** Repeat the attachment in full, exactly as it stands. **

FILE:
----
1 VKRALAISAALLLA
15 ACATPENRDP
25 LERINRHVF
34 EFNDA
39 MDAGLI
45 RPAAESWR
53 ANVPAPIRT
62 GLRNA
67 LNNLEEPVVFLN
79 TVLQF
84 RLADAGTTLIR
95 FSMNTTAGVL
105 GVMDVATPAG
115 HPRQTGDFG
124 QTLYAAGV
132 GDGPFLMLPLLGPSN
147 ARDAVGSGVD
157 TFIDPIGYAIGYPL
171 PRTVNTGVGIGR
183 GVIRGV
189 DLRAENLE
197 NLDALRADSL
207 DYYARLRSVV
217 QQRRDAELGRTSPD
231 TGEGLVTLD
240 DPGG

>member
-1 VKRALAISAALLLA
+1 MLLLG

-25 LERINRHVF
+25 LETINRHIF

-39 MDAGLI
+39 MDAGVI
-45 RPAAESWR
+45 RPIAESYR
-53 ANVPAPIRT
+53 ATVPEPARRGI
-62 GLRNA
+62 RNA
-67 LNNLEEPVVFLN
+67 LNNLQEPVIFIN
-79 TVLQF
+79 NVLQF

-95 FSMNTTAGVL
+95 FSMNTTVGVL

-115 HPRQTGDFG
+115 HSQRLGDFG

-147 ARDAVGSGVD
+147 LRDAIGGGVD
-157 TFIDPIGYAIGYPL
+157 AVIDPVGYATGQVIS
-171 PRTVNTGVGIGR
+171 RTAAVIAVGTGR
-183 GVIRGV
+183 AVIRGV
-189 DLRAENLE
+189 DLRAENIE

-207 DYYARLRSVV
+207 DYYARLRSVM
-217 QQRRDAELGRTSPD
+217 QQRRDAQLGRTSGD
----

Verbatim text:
1 VKRALAISAALLLA
15 ACATPENRDP
25 LERINRHVF
34 EFNDA
39 MDAGLI
45 RPAAESWR
53 ANVPAPIRT
62 GLRNA
67 LNNLEEPVVFLN
79 TVLQF
84 RLADAGTTLIR
95 FSMNTTAGVL
105 GVMDVATPAG
115 HPRQTGDFG
124 QTLYAAGV
132 GDGPFLMLPLLGPSN
147 ARDAVGSGVD
157 TFIDPIGYAIGYPL
171 PRTVNTGVGIGR
183 GVIRGV
189 DLRAENLE
197 NLDALRADSL
207 DYYARLRSVV
217 QQRRDAELGRTSPD
231 TGEGLVTLD
240 DPGG

>member
-1 VKRALAISAALLLA
+1 MLLLG

-25 LERINRHVF
+25 LETINRHIF

-39 MDAGLI
+39 MDAGVI
-45 RPAAESWR
+45 RPIAESYR
-53 ANVPAPIRT
+53 ATVPEPARRGI
-62 GLRNA
+62 RNA
-67 LNNLEEPVVFLN
+67 LNNLQEPVIFIN
-79 TVLQF
+79 NVLQF

-95 FSMNTTAGVL
+95 FSMNTTVGVL

-115 HPRQTGDFG
+115 HSQRLGDFG

-147 ARDAVGSGVD
+147 LRDAIGGGVD
-157 TFIDPIGYAIGYPL
+157 AVIDPVGYATGQVIS
-171 PRTVNTGVGIGR
+171 RTAAVIAVGTGR
-183 GVIRGV
+183 AVIRGV
-189 DLRAENLE
+189 DLRAENIE

-207 DYYARLRSVV
+207 DYYARLRSVM
-217 QQRRDAELGRTSPD
+217 QQRRDAQLGRTSGD